|This post was kindly contributed by R – SmarterPoland.pl - go there to comment and to read the full post.|
If you like magical incantations in Data Science, please welcome the Ceteris Paribus Plots. Otherwise feel free to call them What-If Plots.
Ceteris Paribus (latin for all else unchanged) Plots explain complex Machine Learning models around a single observation. They supplement tools like breakDown, Shapley values, LIME or LIVE. In addition to feature importance/feature attribution, now we can see how the model response changes along a specific variable, keeping all other variables unchanged.
How cancer-risk-scores change with age? How credit-scores change with salary? How insurance-costs change with age?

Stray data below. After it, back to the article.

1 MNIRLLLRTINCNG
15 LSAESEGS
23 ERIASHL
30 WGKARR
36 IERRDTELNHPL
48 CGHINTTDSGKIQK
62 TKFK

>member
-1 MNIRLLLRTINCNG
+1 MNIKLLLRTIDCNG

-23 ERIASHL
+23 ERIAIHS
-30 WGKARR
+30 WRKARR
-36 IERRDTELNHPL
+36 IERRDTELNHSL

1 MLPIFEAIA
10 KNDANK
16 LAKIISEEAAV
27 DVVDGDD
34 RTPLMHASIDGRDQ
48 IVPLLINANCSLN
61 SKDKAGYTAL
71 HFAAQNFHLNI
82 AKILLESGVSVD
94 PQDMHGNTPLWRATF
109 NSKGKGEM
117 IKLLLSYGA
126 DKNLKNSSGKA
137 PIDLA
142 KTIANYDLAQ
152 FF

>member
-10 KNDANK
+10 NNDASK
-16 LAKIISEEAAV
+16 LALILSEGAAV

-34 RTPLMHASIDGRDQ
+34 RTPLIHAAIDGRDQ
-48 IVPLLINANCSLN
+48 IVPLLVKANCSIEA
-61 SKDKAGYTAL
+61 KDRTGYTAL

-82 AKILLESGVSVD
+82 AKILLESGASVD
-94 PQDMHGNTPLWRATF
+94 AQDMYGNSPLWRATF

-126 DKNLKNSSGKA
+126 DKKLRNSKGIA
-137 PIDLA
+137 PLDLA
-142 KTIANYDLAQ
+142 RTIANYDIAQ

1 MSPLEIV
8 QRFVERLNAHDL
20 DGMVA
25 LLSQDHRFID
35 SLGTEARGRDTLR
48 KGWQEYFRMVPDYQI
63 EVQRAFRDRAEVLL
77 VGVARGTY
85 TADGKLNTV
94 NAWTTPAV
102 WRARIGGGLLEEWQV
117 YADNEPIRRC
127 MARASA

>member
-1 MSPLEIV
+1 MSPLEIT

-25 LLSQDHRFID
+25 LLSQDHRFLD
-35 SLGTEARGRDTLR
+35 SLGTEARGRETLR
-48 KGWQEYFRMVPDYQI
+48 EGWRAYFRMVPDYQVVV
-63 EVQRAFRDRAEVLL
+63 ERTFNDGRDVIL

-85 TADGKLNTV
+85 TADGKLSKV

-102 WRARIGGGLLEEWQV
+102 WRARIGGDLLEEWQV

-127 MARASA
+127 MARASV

Well, use the ceterisParibus package to generate plots like the one below.
Here we have an explanation for a random forest model that predicts apartments prices. Presented profiles are prepared for a single observation marked with dashed lines (130m2 apartment on 3rd floor). From these profiles one can read how the model response is linked with particular variables.
Instead of original values on the OX scale one can plot qunatiles. This way one can put all variables in a single plot.
And once all variables are in the same scale, one can compare two or more models.
Yes, they are model agnostic and will work for any model!
Yes, they can be interactive (see plot_interactive function or examples below)!
And yes, you can use them with other DALEX explainers!
More examples with R code.